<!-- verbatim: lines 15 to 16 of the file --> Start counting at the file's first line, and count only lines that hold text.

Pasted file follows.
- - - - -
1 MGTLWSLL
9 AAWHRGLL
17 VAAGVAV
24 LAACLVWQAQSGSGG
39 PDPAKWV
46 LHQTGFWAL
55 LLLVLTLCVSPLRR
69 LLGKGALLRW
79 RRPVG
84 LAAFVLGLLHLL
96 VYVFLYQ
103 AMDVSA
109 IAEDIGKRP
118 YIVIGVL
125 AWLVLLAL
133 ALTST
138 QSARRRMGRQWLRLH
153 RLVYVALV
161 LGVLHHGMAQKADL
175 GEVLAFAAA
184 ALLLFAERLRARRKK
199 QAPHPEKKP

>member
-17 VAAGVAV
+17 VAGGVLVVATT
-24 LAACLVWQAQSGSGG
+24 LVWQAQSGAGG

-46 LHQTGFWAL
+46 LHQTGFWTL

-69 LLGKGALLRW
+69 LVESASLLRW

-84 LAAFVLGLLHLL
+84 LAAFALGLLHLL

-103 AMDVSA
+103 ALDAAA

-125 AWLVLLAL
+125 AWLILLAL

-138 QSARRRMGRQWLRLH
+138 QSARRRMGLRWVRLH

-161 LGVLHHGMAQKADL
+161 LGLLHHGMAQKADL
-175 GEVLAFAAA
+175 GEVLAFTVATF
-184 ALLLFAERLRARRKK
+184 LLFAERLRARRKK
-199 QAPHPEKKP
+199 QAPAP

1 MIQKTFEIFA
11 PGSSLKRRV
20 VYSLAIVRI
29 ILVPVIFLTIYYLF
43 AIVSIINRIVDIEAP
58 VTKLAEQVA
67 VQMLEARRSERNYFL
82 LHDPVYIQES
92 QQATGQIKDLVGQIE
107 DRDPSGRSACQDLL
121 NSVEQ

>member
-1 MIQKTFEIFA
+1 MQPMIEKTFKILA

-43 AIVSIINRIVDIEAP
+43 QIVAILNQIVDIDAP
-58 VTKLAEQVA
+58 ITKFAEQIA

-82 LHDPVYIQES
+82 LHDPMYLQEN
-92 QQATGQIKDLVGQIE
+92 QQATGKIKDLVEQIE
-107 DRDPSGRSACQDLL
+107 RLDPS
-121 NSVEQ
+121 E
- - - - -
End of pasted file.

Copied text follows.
125 AWLVLLAL
133 ALTST